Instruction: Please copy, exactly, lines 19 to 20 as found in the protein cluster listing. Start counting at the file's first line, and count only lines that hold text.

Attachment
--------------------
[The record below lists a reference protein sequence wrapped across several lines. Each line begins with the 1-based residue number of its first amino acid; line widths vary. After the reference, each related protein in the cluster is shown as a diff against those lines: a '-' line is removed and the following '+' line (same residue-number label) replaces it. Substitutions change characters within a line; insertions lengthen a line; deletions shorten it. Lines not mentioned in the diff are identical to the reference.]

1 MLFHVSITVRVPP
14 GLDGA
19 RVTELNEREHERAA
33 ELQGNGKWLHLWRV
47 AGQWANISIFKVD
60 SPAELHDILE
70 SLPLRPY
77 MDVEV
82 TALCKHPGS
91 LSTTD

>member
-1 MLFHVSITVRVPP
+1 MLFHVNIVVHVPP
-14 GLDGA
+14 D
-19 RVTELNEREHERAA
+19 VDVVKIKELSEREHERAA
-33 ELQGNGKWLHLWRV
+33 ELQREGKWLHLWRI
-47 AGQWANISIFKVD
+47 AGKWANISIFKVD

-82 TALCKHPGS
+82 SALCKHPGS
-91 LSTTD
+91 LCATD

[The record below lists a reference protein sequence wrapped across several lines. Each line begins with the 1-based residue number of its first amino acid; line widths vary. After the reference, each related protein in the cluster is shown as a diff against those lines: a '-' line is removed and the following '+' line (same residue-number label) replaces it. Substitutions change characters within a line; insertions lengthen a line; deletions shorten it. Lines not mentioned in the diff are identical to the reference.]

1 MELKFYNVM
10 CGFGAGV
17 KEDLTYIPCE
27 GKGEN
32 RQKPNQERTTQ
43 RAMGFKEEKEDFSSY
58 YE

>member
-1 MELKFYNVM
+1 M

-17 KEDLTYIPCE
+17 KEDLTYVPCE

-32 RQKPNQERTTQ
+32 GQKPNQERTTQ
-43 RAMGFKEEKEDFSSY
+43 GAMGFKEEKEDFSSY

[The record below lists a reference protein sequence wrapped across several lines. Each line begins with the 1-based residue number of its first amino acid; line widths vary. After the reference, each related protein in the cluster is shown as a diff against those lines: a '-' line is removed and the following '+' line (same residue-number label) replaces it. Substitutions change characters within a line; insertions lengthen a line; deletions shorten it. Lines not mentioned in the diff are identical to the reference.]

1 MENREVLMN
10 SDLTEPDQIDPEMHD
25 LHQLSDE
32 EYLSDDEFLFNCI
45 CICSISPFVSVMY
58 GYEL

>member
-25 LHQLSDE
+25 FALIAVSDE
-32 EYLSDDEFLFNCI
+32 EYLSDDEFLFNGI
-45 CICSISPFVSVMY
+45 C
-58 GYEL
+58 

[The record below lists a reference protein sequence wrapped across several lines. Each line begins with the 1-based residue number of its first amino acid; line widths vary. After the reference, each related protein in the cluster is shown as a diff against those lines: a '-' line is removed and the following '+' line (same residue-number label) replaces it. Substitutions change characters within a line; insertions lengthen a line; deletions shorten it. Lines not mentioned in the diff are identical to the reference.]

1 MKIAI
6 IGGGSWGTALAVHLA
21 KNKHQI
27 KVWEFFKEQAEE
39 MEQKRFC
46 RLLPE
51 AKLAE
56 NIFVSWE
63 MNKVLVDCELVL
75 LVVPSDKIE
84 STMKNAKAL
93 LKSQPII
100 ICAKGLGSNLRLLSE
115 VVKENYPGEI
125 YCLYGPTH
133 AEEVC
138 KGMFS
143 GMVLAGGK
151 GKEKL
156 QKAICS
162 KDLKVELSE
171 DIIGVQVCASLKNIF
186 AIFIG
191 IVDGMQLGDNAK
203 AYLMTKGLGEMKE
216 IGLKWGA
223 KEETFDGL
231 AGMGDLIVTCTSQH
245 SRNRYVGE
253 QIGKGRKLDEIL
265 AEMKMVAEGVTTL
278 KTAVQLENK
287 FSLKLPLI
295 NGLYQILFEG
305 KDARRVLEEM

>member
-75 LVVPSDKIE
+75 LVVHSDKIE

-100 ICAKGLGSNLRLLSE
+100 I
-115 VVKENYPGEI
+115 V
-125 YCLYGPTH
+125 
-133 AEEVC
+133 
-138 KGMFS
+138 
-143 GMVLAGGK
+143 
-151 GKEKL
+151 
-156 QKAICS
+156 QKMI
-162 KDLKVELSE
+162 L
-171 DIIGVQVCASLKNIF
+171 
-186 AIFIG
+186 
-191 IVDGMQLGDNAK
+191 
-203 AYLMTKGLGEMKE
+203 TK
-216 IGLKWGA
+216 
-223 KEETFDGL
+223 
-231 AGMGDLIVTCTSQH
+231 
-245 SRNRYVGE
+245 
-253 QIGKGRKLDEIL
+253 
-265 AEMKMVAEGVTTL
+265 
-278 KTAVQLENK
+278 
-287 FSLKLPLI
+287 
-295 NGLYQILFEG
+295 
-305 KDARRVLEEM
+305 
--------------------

-33 ELQGNGKWLHLWRV
+33 ELQREGKWLHLWRI